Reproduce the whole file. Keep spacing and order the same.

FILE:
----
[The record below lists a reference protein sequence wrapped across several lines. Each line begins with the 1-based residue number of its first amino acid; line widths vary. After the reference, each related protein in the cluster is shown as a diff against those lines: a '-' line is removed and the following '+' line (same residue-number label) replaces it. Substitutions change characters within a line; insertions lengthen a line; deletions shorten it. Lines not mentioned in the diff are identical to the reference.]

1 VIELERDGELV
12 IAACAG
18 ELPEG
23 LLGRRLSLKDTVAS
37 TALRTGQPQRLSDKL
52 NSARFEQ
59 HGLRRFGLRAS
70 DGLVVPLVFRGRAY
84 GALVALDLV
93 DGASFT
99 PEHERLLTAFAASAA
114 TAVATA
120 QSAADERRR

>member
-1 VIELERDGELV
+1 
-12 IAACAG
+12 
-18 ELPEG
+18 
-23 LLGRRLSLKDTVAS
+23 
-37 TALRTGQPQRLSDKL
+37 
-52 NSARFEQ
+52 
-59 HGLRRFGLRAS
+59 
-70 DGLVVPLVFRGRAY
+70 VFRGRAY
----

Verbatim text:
[The record below lists a reference protein sequence wrapped across several lines. Each line begins with the 1-based residue number of its first amino acid; line widths vary. After the reference, each related protein in the cluster is shown as a diff against those lines: a '-' line is removed and the following '+' line (same residue-number label) replaces it. Substitutions change characters within a line; insertions lengthen a line; deletions shorten it. Lines not mentioned in the diff are identical to the reference.]

1 VIELERDGELV
12 IAACAG
18 ELPEG
23 LLGRRLSLKDTVAS
37 TALRTGQPQRLSDKL
52 NSARFEQ
59 HGLRRFGLRAS
70 DGLVVPLVFRGRAY
84 GALVALDLV
93 DGASFT
99 PEHERLLTAFAASAA
114 TAVATA
120 QSAADERRR

>member
-1 VIELERDGELV
+1 
-12 IAACAG
+12 
-18 ELPEG
+18 
-23 LLGRRLSLKDTVAS
+23 
-37 TALRTGQPQRLSDKL
+37 
-52 NSARFEQ
+52 
-59 HGLRRFGLRAS
+59 
-70 DGLVVPLVFRGRAY
+70 VFRGRAY